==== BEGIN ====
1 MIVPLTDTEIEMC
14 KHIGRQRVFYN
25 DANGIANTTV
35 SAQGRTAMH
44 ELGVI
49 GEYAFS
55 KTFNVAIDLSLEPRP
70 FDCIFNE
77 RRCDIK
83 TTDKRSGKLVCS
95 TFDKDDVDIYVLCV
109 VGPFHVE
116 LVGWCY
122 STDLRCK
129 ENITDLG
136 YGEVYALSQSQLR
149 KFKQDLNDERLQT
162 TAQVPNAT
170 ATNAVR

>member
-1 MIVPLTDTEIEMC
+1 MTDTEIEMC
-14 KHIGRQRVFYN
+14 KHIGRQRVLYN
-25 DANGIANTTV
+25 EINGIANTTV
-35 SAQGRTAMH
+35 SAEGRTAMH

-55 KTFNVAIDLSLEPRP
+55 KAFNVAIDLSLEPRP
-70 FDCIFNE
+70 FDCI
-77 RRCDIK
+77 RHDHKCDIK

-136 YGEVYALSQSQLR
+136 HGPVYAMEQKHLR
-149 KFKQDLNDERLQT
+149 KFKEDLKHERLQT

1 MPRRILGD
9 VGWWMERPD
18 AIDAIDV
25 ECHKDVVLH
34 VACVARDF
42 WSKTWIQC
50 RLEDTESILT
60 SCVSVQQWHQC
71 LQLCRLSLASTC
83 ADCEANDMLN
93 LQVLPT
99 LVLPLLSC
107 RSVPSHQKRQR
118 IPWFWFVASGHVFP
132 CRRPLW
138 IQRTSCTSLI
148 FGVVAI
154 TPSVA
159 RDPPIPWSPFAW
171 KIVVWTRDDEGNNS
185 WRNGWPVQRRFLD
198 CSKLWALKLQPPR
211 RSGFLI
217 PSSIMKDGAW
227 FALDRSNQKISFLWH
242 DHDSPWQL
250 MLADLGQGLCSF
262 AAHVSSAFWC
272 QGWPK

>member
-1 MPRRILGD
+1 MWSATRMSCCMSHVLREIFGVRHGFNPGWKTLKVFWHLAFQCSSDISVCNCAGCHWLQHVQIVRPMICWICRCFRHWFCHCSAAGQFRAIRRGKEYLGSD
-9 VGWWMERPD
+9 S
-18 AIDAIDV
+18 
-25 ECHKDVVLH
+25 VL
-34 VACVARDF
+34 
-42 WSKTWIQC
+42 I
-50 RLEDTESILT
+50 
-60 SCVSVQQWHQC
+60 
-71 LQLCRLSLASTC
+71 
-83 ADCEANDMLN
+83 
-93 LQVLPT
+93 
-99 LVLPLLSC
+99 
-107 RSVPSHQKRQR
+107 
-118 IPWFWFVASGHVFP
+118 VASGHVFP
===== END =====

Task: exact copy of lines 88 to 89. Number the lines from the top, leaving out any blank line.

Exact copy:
+83 
-93 LQVLPT